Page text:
Still Death: The objects of optimism
He was a true optimist, my Dad.
He died a few weeks ago. On the 25th of April.
He was 64 years of age. He died of bowel cancer.
Watching my fat, healthy, funny Dad get thin and sick (but still funny) was awful.
One of the worst things about it was watching all his hope gradually get taken away from him. It’s really hard to be an optimist with no hope.
His optimism took the form of looking forward to things and making plans. As he got sicker it got harder to make any plans, because he couldn’t be sure he had enough future left to see them through.
His policy in the last few years of his life, once he knew he was really sick and getting better probably wasn’t on the cards, was to “go to everything”. Can you come to my party? Yes, I can. Would you like to come on holidays? Yes, I would. A day out at the races? Oh god yes, what could be better?
But as time and cancer went on, more and more of the plans had to be cancelled because he wasn’t well enough. And gradually it stopped being worth making the plans at all.
But still there were things to hope for and look forward to. It’s only now that I can see how tiny our hopes became: just a few more weeks. Just to get him home, even for a short time. Not a lot to ask. But too much, as it turned out.
The photograph above I took some time in the last weeks of his life, when he was in hospital. I call it Still Death. Like a still life, except of objects from beside a death bed. Objects that didn’t really move because they were no longer useful and so nobody picked them up.
Every item on that table was redundant by the time I took the picture. And each one represents a tiny hope that was ultimately denied.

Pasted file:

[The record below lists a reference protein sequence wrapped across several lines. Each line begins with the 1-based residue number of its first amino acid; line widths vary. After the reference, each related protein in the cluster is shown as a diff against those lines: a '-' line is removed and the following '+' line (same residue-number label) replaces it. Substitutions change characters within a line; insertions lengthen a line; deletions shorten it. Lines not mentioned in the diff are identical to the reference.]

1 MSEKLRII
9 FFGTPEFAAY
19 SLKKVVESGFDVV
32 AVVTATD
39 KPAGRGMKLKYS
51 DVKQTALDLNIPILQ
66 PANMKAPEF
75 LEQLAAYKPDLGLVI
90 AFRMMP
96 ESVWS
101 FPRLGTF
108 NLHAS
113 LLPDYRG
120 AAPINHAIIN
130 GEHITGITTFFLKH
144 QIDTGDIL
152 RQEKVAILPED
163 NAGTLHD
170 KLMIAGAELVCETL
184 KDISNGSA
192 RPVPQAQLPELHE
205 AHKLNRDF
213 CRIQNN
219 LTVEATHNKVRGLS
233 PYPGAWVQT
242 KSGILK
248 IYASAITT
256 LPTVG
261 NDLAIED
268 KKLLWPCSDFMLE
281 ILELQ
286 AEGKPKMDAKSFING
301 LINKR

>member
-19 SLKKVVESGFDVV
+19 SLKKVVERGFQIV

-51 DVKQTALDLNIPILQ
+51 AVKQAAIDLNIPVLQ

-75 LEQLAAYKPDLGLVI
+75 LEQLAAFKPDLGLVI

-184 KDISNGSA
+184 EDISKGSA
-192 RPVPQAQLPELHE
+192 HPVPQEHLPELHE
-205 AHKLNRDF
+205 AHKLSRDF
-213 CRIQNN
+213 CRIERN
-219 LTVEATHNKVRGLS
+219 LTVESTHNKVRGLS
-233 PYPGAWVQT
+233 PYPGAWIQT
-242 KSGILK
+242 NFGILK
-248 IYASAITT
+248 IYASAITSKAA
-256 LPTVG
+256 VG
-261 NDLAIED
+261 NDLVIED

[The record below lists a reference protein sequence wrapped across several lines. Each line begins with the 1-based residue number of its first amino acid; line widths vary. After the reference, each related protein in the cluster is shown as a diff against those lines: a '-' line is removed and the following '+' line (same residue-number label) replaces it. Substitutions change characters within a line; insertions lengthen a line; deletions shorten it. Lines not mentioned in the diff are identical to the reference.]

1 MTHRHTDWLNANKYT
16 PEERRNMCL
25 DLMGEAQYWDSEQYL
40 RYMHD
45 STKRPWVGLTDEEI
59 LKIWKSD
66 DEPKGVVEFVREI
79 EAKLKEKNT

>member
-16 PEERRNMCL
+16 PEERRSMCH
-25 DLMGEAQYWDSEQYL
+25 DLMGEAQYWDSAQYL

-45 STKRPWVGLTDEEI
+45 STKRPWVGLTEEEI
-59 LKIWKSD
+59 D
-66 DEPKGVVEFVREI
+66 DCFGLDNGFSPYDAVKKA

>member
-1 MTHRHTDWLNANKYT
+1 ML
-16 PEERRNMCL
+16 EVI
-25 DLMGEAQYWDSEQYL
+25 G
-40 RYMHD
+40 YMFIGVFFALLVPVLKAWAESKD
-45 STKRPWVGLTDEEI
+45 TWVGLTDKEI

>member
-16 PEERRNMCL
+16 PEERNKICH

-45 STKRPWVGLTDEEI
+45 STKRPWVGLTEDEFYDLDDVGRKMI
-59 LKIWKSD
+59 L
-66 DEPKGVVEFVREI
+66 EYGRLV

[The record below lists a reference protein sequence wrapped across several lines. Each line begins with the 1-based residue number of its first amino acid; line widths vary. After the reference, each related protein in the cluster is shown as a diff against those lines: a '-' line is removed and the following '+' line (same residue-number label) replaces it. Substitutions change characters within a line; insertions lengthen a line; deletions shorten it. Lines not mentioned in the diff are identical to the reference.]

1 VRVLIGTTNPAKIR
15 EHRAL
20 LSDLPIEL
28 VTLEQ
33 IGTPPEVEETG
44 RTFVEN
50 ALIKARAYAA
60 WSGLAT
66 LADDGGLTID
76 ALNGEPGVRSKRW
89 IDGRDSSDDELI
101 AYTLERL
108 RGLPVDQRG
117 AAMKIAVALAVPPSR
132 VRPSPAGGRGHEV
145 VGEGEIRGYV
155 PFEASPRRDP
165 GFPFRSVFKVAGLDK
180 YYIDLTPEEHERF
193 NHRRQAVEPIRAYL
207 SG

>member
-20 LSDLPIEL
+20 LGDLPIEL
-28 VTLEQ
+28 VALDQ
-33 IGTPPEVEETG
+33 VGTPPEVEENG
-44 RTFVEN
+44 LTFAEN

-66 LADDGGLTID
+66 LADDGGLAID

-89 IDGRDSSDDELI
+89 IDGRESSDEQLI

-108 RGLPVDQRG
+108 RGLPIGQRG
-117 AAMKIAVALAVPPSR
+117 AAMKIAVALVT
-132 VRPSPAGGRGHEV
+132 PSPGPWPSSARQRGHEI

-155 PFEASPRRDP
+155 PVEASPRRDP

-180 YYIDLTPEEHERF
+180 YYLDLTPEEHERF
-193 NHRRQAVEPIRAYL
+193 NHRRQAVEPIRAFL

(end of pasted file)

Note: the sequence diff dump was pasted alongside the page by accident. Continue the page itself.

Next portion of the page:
Every time you start a book, it is an act of hope that you will get to finish it. He finished many books in his life. But not those two.
The 7Up and Lucozade were bought in the shop when he started back on a liquid diet. After weeks of nil by mouth, he was so looking forward to a nice cool fizzy drink. But the fizz was too much so he drank it flat, diluted with water, and warm from sitting on the table.
The flask was my mother’s plan — that he could use it to keep cold water by his bed so if his mouth was dry at night, he would have some right beside him. It was never used.
The Fortijuce was to give him some calories once his TPN (feeding through a drip, basically) was removed. He tried one. It was the last thing he drank. Let’s just say it didn’t go down well.
The glasses were just his glasses. He didn’t wear them much at the end because his eyes were mostly closed.
After he died he didn’t really look like himself. So we put the glasses on him to see if they would make him seem more familiar.
A dead man with closed eyes wearing glasses. Not familiar. But weirdly comical.
Now it’s a different world for us, without him in it. Where we think of things to tell him and then remember that we can’t.
Where we know he’s dead but can’t really believe it, or understand it.
And those objects that sat on that table beside his bed untouched for so many days were finally moved, and tidied up, and the room he died in was made ready for someone else to hopefully get better in.